Running a dental office takes planning for patients and the practice. Many behind-the-scenes elements need consideration. One of the most crucial is insurance coverage. While there are some commonalities between what dental offices and corporations need to carry, there are a few key differences. Because a dentist provides medical services, malpractice insurance is just one of a few policies dental office management should consider. Become familiar with insurance options to keep your practice and those who work there protected.
Insurance for dental offices
Insurance policies offer peace of mind for when something unexpected happens. In a dental office, issues that may crop up run the gamut from building damage due to a storm to a worker getting injured. To ensure your practice can cover the loss, consider these insurance policy types.
As a business, a dental office needs to provide coverage if someone gets hurt while visiting. General liability policies cover various incidents and accidents that may happen while someone is on the property. For instance, if a vendor is delivering supplies and falls inside the office, general liability coverage would offset medical costs. The policy can also cover damage to someone’s property, such as water damage to an expensive bag.
As a healthcare professional, a dentist should carry medical malpractice insurance. This protects the provider in the event a client sustains an injury or illness as a direct result of the treatment or an accident that happens during a visit. If a drill slips and hits the tongue, cheek, or gums, malpractice insurance may kick in. Aside from protecting the dentist, there are entity malpractice policies that trigger if and when the practice is in danger of a lawsuit from a client. Entity malpractice acts as an umbrella to protect the practice as a whole.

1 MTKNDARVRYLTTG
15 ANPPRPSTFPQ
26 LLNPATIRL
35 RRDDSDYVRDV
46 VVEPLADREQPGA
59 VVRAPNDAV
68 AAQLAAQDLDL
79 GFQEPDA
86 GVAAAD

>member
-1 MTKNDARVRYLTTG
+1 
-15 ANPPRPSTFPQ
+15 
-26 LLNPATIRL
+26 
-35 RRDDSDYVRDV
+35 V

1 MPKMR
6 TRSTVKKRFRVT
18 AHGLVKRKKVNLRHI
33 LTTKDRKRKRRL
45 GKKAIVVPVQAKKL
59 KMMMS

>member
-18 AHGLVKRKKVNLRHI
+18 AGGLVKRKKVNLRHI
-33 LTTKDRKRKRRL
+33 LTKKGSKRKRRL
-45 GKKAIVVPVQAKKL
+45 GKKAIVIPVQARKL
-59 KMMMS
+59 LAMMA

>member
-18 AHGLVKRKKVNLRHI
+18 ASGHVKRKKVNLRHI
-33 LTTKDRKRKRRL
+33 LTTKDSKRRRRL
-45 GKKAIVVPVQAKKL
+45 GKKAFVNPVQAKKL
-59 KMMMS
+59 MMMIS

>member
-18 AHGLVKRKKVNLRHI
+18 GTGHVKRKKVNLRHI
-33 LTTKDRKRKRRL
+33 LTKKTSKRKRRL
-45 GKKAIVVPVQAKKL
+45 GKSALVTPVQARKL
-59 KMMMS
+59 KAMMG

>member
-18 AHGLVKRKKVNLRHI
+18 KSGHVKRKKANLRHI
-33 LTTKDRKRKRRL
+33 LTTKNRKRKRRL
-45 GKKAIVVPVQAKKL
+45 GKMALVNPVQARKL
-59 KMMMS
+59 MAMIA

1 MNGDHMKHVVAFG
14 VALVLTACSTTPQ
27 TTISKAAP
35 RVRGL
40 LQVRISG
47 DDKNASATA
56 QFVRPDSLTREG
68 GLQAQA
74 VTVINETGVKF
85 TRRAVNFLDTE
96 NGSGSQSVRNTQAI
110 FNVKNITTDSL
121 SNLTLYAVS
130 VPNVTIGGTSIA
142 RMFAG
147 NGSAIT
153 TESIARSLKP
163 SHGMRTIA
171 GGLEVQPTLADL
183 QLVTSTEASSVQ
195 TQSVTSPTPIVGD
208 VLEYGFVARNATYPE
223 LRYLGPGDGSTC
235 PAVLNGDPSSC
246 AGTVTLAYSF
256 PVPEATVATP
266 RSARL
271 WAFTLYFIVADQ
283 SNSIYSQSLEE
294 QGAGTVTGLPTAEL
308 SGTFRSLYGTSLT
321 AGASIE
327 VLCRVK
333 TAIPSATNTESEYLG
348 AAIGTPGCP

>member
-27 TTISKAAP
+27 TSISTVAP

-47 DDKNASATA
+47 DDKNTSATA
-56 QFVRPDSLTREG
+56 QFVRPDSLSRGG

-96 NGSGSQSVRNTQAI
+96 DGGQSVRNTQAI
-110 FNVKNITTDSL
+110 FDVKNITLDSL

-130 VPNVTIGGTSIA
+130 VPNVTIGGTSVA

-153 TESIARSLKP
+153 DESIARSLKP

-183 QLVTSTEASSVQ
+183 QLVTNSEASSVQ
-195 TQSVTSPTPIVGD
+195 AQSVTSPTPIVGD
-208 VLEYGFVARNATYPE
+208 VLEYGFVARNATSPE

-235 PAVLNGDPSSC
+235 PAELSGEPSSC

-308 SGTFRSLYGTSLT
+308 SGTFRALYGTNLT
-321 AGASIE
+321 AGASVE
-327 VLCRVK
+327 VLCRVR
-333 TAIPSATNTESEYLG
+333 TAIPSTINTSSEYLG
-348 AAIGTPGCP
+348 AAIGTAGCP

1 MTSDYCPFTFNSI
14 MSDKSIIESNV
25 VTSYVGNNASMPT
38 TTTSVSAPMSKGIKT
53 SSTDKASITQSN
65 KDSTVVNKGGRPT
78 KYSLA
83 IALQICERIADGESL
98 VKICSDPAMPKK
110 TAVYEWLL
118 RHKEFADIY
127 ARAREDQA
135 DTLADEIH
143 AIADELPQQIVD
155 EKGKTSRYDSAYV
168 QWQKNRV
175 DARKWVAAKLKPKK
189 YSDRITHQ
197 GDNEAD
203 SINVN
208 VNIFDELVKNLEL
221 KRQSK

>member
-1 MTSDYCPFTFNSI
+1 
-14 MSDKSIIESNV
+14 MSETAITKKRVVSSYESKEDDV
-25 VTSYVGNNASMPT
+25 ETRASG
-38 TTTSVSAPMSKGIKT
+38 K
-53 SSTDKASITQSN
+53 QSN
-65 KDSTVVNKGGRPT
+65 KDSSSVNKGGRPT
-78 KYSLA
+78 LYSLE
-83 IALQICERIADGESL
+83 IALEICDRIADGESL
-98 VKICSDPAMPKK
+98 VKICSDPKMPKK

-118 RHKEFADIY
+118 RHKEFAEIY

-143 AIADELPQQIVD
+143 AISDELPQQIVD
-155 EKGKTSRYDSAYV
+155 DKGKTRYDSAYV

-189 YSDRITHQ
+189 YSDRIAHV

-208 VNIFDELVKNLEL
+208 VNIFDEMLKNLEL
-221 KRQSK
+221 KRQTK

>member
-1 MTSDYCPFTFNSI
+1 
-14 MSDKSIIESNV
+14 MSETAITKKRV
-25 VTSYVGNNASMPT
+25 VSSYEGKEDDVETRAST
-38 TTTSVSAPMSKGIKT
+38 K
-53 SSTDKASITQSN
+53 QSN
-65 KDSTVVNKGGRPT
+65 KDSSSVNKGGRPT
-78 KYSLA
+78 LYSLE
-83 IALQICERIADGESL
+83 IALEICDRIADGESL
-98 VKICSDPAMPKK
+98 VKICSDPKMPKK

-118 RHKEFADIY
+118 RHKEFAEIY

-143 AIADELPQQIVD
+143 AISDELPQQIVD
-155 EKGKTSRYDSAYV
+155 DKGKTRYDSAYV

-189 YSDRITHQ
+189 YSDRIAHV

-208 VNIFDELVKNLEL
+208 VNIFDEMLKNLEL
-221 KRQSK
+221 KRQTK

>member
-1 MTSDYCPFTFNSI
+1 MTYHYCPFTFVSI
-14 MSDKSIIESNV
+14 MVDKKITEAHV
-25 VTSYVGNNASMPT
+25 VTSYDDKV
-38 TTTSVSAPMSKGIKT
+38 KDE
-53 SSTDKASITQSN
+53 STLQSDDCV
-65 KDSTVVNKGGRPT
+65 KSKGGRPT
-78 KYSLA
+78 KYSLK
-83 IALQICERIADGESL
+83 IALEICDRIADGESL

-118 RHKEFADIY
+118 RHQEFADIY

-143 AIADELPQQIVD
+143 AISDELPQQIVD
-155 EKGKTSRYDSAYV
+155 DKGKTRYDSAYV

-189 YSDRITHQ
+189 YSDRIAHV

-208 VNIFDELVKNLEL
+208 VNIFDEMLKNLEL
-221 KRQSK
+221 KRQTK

As a dental office, your computer server holds sensitive information about all present and past clients. It is the practice’s responsibility to keep this information protected against cyber attacks and ransomware. Data breach insurance policies provide protection should any sensitive data for the practice become compromised. It allows a practice to get back up and running, pay for new software and security, and compensate clients whose sensitive information was exposed. According to ADA.org, things like credit monitoring are usually part of the data breach policy’s coverage.
When the business needs to shut down, it causes a ripple effect. Depending on the reason for the shutdown, it may last for a while. Financially, it may be difficult to continue paying staff, rent, or utilities. A business interruption policy can step in and help pay the operating costs to keep the practice afloat. This way, when the office can resume seeing clients, everything is still in place to do so.
Give us a call
At Doctor Genius, our goal is to help your practice thrive. That is why we advocate choosing the right insurance. Understanding the options that exist can only help when you speak to an insurance representative. Our staff stands at the ready to lend assistance and offer healthcare practice advice on a variety of topics. Call us at 1-877-477-2311, and let us guide you through the options.
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